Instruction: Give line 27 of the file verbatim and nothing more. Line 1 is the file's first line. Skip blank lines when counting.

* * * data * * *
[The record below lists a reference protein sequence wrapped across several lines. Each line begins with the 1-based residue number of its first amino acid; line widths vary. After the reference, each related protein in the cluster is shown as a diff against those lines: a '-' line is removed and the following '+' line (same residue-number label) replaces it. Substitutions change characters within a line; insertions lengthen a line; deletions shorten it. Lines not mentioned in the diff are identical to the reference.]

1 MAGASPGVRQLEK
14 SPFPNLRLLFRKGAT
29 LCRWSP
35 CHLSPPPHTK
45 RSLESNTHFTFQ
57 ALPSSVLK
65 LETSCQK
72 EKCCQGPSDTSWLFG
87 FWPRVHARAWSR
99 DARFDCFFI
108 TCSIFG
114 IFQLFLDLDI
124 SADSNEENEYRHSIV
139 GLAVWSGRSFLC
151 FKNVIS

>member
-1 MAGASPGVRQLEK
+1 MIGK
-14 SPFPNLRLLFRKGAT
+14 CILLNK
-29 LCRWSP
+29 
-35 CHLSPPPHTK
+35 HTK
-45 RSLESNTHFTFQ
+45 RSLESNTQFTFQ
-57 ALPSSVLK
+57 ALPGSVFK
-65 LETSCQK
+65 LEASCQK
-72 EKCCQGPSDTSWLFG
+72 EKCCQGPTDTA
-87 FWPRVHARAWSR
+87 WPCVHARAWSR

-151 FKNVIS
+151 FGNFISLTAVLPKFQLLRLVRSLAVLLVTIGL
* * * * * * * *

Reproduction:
+45 RSLESNTQFTFQ